Although this is murder mystery and has you guessing who was behind the murders, the author gives us a taste of racism that many of us have not experienced. Many things to think about !!!

35 people found this helpful

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Good sense of place, good sense of history

It's my second Attica Locke audiobook (the other was The Cutting Season), and I really like the way she creates her characters and space. That one was in the South, this one is set in East Texas. The main character is a Texas Ranger, and there's two bodies pulled out of the bayou in a small town, but this is as much about society and race relations as it is about a mystery.

10 people found this helpful

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    3 out of 5 stars
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    3 out of 5 stars

OK, but noting more.

This is one of those books to listen to when you are driving and want time to pass by without having to concentrate much on the story. It's not bad, but it's not that outstanding, either. Also - spoiler alert - the ending is such that this is part of a continuing story, so it means the ending really isn't an ending.

81 people found this helpful

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Noir, Texas-style

After listening to Attica Locke's previous novel Pleasantville, I eagerly used a credit to purchase Bluebird, Bluebird. Bluebird, Bluebird does not disappoint! The historical context was definitely a plus, and I love that the protagonist is not only a Texas Ranger, but comes from a landed, well-established Black family. The characters' flaws give the book so much more flavor. I'm looking forward to listening to & reading the sequel.


AUDIBLE 20 REVIEW SWEEPSTAKES ENTRY

37 people found this helpful

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    3 out of 5 stars
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I really didn't like this book

Some, not all, of the research was accurate on Texas law; but overall, the main character was so flawed he seemed to contradict himself at every turn. Next to no resolution of character issues, and the resolution received was dissatisfying. I was quite disappointed after all the positive reviews. I had higher expectations for it. And I agree with the Texas gentleman complaining about the main character frequently grabbing women, which was unrealistic and distracting. That is not likely from a Texas gentleman and it would not be something done by a Texas Ranger either.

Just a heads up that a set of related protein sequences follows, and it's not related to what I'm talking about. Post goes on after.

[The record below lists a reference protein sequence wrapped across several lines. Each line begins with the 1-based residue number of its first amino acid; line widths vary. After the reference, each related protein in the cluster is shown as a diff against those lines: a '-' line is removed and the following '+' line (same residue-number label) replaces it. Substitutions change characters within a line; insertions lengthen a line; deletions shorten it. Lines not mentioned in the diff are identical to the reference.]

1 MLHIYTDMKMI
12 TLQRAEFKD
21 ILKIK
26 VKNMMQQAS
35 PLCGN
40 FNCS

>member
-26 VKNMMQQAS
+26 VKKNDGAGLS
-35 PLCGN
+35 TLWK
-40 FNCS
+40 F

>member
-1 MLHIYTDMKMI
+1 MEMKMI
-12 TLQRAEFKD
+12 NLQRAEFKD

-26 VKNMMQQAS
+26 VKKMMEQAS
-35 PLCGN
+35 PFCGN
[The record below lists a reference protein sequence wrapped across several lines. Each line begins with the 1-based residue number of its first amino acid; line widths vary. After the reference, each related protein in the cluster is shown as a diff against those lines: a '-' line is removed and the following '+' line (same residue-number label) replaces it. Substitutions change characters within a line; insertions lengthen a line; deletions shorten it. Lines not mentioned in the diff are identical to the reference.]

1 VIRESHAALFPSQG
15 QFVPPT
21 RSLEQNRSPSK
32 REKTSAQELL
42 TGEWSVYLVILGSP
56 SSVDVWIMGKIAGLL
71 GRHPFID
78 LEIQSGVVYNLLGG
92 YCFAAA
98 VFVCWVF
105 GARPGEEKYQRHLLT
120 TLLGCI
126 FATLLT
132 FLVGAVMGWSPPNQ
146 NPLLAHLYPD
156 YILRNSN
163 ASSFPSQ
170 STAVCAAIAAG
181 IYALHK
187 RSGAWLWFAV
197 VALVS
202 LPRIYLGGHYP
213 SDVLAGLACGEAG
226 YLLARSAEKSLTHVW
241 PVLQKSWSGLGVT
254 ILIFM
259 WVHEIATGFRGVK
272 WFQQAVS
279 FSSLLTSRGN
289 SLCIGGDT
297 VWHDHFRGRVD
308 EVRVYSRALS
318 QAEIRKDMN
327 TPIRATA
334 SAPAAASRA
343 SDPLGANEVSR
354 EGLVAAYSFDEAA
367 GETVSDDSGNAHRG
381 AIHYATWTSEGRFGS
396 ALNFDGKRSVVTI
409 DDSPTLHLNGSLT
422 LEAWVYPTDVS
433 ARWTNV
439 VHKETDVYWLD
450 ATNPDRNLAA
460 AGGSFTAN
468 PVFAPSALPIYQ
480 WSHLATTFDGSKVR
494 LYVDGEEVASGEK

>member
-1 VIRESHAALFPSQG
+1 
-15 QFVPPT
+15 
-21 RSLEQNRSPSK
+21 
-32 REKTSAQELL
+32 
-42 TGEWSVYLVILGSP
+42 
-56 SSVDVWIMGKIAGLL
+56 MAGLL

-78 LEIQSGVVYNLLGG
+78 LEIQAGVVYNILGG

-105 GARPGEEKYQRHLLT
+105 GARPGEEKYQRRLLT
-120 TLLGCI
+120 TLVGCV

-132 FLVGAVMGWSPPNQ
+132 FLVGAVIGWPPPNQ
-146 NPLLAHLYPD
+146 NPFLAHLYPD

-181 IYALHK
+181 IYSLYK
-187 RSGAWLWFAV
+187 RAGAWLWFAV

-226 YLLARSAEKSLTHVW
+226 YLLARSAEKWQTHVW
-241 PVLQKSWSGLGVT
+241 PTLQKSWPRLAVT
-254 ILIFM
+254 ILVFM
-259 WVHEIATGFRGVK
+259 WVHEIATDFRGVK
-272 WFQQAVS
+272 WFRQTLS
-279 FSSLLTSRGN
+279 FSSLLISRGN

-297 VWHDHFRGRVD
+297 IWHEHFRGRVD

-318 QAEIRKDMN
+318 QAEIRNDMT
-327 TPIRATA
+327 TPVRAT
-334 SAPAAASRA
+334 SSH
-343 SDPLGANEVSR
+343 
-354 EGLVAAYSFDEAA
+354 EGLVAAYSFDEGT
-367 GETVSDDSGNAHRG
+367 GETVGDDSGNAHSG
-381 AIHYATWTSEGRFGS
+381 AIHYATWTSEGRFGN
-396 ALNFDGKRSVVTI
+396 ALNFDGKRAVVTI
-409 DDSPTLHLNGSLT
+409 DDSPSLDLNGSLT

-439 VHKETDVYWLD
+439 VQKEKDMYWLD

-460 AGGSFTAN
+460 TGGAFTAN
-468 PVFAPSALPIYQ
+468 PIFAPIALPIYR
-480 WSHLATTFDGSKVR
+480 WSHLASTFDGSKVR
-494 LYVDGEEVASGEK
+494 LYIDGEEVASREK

4 people found this helpful

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    5 out of 5 stars
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Funny, articulate, suspenseful.

This is the first audio book I've listened to over 10 years. They've come a long way since books on tape. It took some getting used to, and I had to replay frequently, but honestly I do the same with print. What stands out most about this story is the humor. Each character brought a unique sense of self and wit. I laughed aloud at lest twice per chapter. The writer is very gifted, and did a fine job unraveling the story chapter by chapter. Tge pace was a bit slow at times, and I found it hard to keep up with thr number of characters being introduced at times. In fact, a dew characters are e extraneous in my opinion, and do nothong to move the plot along.

The narrator was very creative as well in the way he delivered the story. His shift in voices was timely and not distracting. His tone was pleasant on the ears. Overall this is a peice of literature I will enjoy reading a few more times.

19 people found this helpful

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Deep Dark East Texas

I chose this book because right now I'm reading outside my usual genre to mix things up a little. I've listened to loads of really long but let you down--or really just plain awful books recently. Particularly disheartening of the bunch were The Immortalists and worst of all The Great Alone. So much build up and book hype preceded these titles and so much let down followed that I really wonder if I'm not becoming book shy. At least I borrowed the recorded versions of these books from the library (phew) so no awkward audible return chats required here--thank goodness.

Locke captures her characters vividly using snippets and partial side angled views but we learn so much about these believable and real people through the writing. At times I felt that I had arrived at the movie ten minutes late and missed key information really needed for the story. Several times I stopped and checked to be sure that I wasn't reading book 2 of a series--having missed book one. While sometimes I felt at a loss--at the same time I came away with a palpable vision of East Texas, its people and crime in America.

This book was really scary, calloused in its presentation of violence and terrifying in the way it captured racial prejudice in a small community. The writing had me captivated and researching aspects of the story and finding them all too real. Be aware that there is very little happiness to be found in Bluebird, Bluebird. Love yes, friendship yes, loyalty yes--but happiness--not so much. Only for the strong reader who likes stories about troubled Texas Rangers trying to make all things right in the end.

29 people found this helpful